a few miles down the road. There is certainly a good covering of snow
here. Who would have thought it but this time last week, the villagers
were basking in temperatures of around 20 degrees. From those that
I have spoken to, this sort of change in temperature is not out of
the or ordinary. We get it every year. Fog, snow, bad weather. We
see little. I was watching a programme about global warming. We
have had this lovely weather, and now back to winter. I cannot
understand that. What was it like here last week? 23 degrees. Just
the height, I think, we are a pair fought at you don't have to go far
before you see the signs of spring. Five minutes down the road, and the
next village along his Wetwang. It is cold and wet, and is very windy,
but no snow has fallen here. Two neighbouring villages, both facing
the return of cold weather, but one bearing the brunt of wintery
conditions. A flood alert is in place on parts
of the river Bain in Lincolnshire where a local hotel had to have its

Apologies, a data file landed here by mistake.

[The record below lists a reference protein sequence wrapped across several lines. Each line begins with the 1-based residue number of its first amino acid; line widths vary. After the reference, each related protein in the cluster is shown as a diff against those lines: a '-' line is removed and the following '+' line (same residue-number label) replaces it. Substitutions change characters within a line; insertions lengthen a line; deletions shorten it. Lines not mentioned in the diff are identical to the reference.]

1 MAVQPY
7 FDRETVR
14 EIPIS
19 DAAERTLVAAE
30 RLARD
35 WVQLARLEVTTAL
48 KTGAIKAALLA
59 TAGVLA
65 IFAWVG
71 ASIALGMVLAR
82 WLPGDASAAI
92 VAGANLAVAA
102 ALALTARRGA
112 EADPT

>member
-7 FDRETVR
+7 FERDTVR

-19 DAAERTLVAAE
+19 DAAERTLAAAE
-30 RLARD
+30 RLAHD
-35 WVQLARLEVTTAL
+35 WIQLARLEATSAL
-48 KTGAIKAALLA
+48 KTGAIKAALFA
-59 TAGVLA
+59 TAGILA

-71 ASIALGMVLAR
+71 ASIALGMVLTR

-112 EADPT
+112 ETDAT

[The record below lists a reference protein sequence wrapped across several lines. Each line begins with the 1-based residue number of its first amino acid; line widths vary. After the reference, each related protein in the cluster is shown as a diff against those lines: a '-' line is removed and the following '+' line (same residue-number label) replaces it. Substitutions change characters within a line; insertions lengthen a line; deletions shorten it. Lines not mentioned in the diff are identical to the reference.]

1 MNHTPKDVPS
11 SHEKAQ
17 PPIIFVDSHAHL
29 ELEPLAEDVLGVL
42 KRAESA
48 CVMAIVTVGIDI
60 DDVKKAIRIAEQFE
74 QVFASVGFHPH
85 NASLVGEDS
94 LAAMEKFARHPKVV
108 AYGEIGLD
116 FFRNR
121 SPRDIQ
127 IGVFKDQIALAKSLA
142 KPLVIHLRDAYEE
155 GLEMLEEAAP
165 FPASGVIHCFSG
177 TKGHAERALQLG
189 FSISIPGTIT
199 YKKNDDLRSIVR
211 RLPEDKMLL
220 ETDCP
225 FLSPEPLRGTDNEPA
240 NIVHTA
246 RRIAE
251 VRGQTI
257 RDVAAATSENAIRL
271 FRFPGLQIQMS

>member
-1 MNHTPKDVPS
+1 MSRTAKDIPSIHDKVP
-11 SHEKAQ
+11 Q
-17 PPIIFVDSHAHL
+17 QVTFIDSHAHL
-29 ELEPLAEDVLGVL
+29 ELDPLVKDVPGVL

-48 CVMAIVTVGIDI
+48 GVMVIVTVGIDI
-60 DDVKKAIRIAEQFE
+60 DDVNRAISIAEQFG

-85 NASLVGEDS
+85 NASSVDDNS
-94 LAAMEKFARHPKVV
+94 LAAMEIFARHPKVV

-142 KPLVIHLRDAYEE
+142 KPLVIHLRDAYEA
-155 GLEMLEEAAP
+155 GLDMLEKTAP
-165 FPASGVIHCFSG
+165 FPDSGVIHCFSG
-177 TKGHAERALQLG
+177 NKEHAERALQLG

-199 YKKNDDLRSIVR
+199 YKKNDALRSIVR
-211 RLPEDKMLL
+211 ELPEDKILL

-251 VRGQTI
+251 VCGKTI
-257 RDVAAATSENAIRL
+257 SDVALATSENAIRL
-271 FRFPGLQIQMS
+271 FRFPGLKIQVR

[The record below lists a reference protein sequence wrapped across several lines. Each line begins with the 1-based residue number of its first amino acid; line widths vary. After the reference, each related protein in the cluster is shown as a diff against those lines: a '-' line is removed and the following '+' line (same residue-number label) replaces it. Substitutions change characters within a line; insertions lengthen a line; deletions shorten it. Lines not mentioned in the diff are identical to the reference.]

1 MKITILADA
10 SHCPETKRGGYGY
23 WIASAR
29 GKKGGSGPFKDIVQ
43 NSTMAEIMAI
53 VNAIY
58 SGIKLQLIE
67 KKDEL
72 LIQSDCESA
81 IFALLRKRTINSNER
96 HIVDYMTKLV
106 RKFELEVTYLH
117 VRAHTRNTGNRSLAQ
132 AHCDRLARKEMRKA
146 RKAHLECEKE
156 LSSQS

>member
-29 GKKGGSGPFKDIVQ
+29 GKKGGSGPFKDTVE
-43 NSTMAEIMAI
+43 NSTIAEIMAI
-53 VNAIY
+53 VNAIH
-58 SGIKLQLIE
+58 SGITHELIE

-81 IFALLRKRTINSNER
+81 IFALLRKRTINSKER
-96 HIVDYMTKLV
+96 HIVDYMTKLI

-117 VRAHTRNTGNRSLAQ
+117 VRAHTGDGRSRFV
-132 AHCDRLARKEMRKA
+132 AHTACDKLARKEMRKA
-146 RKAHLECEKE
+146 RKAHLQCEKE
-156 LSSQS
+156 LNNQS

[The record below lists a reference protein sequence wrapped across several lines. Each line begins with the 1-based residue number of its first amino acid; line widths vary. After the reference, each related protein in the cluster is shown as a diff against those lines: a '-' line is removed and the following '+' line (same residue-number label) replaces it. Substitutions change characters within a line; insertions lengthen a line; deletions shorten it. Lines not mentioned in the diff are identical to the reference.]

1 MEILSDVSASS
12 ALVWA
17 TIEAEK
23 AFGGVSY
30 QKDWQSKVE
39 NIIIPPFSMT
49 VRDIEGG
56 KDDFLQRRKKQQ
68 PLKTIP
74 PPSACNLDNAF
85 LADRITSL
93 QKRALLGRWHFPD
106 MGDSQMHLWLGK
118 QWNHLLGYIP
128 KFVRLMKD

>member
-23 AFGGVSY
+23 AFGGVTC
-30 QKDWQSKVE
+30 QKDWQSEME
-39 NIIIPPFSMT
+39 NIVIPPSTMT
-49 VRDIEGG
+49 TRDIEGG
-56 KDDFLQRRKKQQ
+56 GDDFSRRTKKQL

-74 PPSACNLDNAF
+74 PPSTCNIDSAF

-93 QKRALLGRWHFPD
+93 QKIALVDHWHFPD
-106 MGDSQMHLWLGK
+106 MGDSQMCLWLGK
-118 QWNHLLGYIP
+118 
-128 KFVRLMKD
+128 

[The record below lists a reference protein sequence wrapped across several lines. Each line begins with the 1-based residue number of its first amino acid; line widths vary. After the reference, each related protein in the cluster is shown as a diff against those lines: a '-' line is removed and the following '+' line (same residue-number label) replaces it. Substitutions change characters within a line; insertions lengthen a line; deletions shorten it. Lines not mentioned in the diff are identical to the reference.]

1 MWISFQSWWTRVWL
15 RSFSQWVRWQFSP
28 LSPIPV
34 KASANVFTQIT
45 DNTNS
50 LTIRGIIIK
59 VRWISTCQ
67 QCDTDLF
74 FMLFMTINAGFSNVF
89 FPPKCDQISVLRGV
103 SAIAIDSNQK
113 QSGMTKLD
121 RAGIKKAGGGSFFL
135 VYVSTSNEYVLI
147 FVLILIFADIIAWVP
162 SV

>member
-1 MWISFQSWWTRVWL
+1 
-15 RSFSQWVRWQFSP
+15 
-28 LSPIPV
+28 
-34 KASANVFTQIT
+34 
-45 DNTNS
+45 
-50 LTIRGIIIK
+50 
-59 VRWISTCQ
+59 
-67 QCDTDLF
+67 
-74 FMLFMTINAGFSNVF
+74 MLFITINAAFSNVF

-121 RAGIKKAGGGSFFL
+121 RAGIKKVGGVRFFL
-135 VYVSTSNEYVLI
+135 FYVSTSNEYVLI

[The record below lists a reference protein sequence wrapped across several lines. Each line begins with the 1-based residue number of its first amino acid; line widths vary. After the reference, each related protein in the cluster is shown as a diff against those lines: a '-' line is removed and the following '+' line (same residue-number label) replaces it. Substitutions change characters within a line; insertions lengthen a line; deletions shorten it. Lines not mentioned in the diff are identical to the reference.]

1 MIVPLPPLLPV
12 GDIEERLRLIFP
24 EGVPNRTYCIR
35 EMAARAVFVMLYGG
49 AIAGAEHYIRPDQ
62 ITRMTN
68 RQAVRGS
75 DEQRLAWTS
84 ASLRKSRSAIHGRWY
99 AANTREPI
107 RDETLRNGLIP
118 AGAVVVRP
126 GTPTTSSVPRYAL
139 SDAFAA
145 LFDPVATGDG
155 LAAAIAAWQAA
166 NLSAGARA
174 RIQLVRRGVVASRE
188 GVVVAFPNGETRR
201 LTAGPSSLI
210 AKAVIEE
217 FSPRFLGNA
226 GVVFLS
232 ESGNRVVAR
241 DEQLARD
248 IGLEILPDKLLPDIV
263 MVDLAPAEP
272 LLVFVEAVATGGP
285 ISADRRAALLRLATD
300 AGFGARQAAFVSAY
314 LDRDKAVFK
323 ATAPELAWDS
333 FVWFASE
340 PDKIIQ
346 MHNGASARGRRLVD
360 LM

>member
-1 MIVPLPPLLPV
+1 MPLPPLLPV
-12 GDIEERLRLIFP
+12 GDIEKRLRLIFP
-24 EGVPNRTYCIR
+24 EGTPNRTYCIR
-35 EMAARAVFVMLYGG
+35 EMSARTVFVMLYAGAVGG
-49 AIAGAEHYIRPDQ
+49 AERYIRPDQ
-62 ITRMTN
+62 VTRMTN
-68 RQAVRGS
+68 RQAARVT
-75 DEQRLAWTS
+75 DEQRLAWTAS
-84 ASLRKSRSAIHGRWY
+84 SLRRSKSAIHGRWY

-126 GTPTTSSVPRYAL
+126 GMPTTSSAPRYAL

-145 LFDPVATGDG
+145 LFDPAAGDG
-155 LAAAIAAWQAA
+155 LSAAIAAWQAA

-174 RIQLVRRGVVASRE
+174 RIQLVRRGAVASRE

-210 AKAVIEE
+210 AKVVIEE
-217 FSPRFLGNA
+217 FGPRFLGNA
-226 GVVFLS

cellar pumped out by the fire brigade. We had these pictures sent
in by viewers this afternoon of the scene in Horncastle. Thank you for
those pictures. Earlier this morning, here were
restrictions for high sided vehicles on the Humber Bridge and
Ouse Bridge earlier today. And a number of trees were blown over and
had to be cleared from roads, including this one near South Cave
in East Yorkshire. Lisa will be here shortly with the
forecast, but first onto some of the days other news.
A mother of four from East Yorkshire went from being a good
mum, to cruel and neglectful after she became obsessed with a gypsy
fortune teller, Hull Crown Court has heard. Linda Clappison denies
charges of child cruelty to her daughter and her son, Andrew, who's
now 18. He claims their mother punched and hit them and regularly
left them locked in their bedrooms without heating or lighting. The
trial continues. One of Britain's leading charities
is warning that unemployment among young people in Lincolnshire and
East Yorkshire will continue to rise unless more is done to improve
transport links to rural areas. The Joseph Rowntree Foundation, which
is a housing charity based in York, says the cost of rural transport
has now become a massive issue and could force young people away from
the countryside. Sarah Corker reports.
Amber Roberts relies on the bus to take her the 18 miles from her home
in Baumber to Lincoln for work. But this week, fares went up by nearly